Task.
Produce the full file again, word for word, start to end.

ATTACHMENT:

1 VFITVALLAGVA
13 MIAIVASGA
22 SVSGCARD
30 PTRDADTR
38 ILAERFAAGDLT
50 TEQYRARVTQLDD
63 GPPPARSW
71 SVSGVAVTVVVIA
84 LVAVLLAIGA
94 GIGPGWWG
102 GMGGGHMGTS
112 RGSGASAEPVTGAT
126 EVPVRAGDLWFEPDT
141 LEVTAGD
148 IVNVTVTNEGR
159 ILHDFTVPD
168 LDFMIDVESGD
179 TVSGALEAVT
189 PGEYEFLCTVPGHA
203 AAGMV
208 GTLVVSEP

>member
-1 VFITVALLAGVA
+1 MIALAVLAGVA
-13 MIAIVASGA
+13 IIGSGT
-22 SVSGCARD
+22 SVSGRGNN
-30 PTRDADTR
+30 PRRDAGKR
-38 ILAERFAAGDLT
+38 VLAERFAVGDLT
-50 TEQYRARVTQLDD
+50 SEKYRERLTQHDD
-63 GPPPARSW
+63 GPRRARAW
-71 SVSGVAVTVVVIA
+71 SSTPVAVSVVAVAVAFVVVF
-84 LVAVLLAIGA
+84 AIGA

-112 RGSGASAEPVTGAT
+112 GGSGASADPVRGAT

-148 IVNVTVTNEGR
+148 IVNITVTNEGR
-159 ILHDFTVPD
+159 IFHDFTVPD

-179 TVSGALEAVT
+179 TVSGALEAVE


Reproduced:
1 VFITVALLAGVA
13 MIAIVASGA
22 SVSGCARD
30 PTRDADTR
38 ILAERFAAGDLT
50 TEQYRARVTQLDD
63 GPPPARSW
71 SVSGVAVTVVVIA
84 LVAVLLAIGA
94 GIGPGWWG
102 GMGGGHMGTS
112 RGSGASAEPVTGAT
126 EVPVRAGDLWFEPDT
141 LEVTAGD
148 IVNVTVTNEGR
159 ILHDFTVPD
168 LDFMIDVESGD
179 TVSGALEAVT
189 PGEYEFLCTVPGHA
203 AAGMV
208 GTLVVSEP

>member
-1 VFITVALLAGVA
+1 MIALAVLAGVA
-13 MIAIVASGA
+13 IIGSGT
-22 SVSGCARD
+22 SVSGRGNN
-30 PTRDADTR
+30 PRRDAGKR
-38 ILAERFAAGDLT
+38 VLAERFAVGDLT
-50 TEQYRARVTQLDD
+50 SEKYRERLTQHDD
-63 GPPPARSW
+63 GPRRARAW
-71 SVSGVAVTVVVIA
+71 SSTPVAVSVVAVAVAFVVVF
-84 LVAVLLAIGA
+84 AIGA

-112 RGSGASAEPVTGAT
+112 GGSGASADPVRGAT

-148 IVNVTVTNEGR
+148 IVNITVTNEGR
-159 ILHDFTVPD
+159 IFHDFTVPD

-179 TVSGALEAVT
+179 TVSGALEAVE